AT&T has filed a class action settlement in a New Jersey U.S. District Court regarding customer complaints about the company’s flat-rate early termination fees. Although the document is dated Sept. 15, 2009, those involved in the lawsuit were notified Jan. 26.
The carrier has offered $16 million in cash plus $2 million in “non-cash benefits” as a settlement to those who submit a claim by June 14. A document posted to a site not run by AT&T states:
““The Settlement Class includes all current or former customers of AT&T Mobility or its predecessor in the U.S. who paid or were charged a flat-rate ETF at some time during the period January 1, 1998 through November 4, 2009, and/or who have or had a contract for service with AT&T Mobility that included a flat-rate ETF …”“
Those who ask by March 24 to be excluded cannot object to the settlement and are eligible for no money, but retain their right to sue individually. Those who do nothing will “get no money or compensation and give up your right to sue regarding issues in the case,” stated the document.
The move follows government criticism of Verizon Wireless’ ETFs, which the carrier announced on Nov. 5 would double to $350 for certain subscribers who cancel their contracts early. The FCC later sent letters of inquiry to AT&T, Google, Sprint and T-Mobile about those carriers’ ETFs.
“Changing your wireless provider shouldn’t break the bank,” Sen. Amy Klobuchar said in a Dec. 3 statement. “Forcing consumers to pay outrageous fees bearing little to no relation to the cost of their handset devices is anti-consumer and anti-competitive.”
That day, Klobuchar with three other senators introduced the Cell Phone Early Termination Fee, Transparency and Fairness Act, which would prevent carriers from charging ETFs higher than the discount that the carriers offer to consumers for entering into multiyear contracts.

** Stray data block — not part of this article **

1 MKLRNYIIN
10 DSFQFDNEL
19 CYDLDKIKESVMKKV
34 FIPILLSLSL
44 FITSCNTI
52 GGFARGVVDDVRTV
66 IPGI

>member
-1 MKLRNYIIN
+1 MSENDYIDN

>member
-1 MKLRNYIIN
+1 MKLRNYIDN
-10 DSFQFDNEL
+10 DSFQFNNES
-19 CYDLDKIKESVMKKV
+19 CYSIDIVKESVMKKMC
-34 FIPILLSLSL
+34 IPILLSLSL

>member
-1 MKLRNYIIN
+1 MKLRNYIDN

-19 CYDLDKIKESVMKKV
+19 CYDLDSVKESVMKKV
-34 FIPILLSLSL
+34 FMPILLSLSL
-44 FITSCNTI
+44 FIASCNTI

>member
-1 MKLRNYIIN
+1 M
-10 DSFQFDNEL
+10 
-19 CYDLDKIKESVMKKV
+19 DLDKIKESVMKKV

The proposed legislation would additionally prorate ETFs, enabling customers who remain in their contracts longer to pay less. In this vein, the AT&T settlement offers repayment reflective of the amount of time left on a contract when an ETF was applied.
“The claimant shall receive an allowed claim in the amount to be determined by the number of months left on the claimant’s contract at termination,” stated the Sept. 15 document.
For example, a claimant with three months left on a one-year contract would be eligible for a “Maximum Cash Benefit” of $110, while a claimant with 19 to 24 months left on two-year contract would be eligible for $25.
“The court has not decided whether the claims in the lawsuit have any merit. However, if you are a member of the Settlement Class, you have a choice to make now,” the settlement document said.
The court will decide on April 14 whether to approve the proposed settlement.